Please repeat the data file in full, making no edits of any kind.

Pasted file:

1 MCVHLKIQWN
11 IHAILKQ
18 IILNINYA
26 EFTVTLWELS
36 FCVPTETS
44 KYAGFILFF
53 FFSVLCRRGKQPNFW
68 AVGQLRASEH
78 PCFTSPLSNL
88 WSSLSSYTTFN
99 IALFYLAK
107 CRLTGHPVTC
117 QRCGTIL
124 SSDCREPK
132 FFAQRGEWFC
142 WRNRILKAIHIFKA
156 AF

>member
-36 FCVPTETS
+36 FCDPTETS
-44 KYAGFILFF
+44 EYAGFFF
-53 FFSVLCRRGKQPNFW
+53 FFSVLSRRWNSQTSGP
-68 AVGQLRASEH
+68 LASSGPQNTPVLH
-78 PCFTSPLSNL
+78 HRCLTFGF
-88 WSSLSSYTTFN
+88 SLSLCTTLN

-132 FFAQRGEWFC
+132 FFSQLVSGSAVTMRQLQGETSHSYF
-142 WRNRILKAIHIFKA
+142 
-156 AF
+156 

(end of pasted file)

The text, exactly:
1 MCVHLKIQWN
11 IHAILKQ
18 IILNINYA
26 EFTVTLWELS
36 FCVPTETS
44 KYAGFILFF
53 FFSVLCRRGKQPNFW
68 AVGQLRASEH
78 PCFTSPLSNL
88 WSSLSSYTTFN
99 IALFYLAK
107 CRLTGHPVTC
117 QRCGTIL
124 SSDCREPK
132 FFAQRGEWFC
142 WRNRILKAIHIFKA
156 AF

>member
-36 FCVPTETS
+36 FCDPTETS
-44 KYAGFILFF
+44 EYAGFFF
-53 FFSVLCRRGKQPNFW
+53 FFSVLSRRWNSQTSGP
-68 AVGQLRASEH
+68 LASSGPQNTPVLH
-78 PCFTSPLSNL
+78 HRCLTFGF
-88 WSSLSSYTTFN
+88 SLSLCTTLN

-132 FFAQRGEWFC
+132 FFSQLVSGSAVTMRQLQGETSHSYF
-142 WRNRILKAIHIFKA
+142 
-156 AF
+156 